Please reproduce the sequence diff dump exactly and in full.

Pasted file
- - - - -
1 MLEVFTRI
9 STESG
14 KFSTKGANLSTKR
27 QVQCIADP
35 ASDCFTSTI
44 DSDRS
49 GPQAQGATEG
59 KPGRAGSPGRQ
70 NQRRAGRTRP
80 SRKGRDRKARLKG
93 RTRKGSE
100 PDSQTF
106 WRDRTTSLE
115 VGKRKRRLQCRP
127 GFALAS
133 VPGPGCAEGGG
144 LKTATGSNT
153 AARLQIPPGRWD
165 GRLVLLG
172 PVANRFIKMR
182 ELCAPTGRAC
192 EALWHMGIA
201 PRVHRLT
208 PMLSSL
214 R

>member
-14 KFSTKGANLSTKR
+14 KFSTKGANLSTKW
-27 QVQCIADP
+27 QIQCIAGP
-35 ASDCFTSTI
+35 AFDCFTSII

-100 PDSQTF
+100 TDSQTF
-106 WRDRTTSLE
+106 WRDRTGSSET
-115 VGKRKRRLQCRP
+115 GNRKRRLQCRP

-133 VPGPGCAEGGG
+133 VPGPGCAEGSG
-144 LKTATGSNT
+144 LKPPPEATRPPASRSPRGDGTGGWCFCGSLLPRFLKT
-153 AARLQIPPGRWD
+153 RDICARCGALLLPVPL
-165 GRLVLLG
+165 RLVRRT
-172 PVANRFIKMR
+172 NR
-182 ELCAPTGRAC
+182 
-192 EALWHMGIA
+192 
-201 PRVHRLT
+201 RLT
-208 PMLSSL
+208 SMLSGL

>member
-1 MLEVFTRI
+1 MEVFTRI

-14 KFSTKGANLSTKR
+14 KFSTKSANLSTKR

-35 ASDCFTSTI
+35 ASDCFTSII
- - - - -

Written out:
1 MLEVFTRI
9 STESG
14 KFSTKGANLSTKR
27 QVQCIADP
35 ASDCFTSTI
44 DSDRS
49 GPQAQGATEG
59 KPGRAGSPGRQ
70 NQRRAGRTRP
80 SRKGRDRKARLKG
93 RTRKGSE
100 PDSQTF
106 WRDRTTSLE
115 VGKRKRRLQCRP
127 GFALAS
133 VPGPGCAEGGG
144 LKTATGSNT
153 AARLQIPPGRWD
165 GRLVLLG
172 PVANRFIKMR
182 ELCAPTGRAC
192 EALWHMGIA
201 PRVHRLT
208 PMLSSL
214 R

>member
-14 KFSTKGANLSTKR
+14 KFSTKGANLSTKW
-27 QVQCIADP
+27 QIQCIAGP
-35 ASDCFTSTI
+35 AFDCFTSII

-100 PDSQTF
+100 TDSQTF
-106 WRDRTTSLE
+106 WRDRTGSSET
-115 VGKRKRRLQCRP
+115 GNRKRRLQCRP

-133 VPGPGCAEGGG
+133 VPGPGCAEGSG
-144 LKTATGSNT
+144 LKPPPEATRPPASRSPRGDGTGGWCFCGSLLPRFLKT
-153 AARLQIPPGRWD
+153 RDICARCGALLLPVPL
-165 GRLVLLG
+165 RLVRRT
-172 PVANRFIKMR
+172 NR
-182 ELCAPTGRAC
+182 
-192 EALWHMGIA
+192 
-201 PRVHRLT
+201 RLT
-208 PMLSSL
+208 SMLSGL

>member
-1 MLEVFTRI
+1 MEVFTRI

-14 KFSTKGANLSTKR
+14 KFSTKSANLSTKR

-35 ASDCFTSTI
+35 ASDCFTSII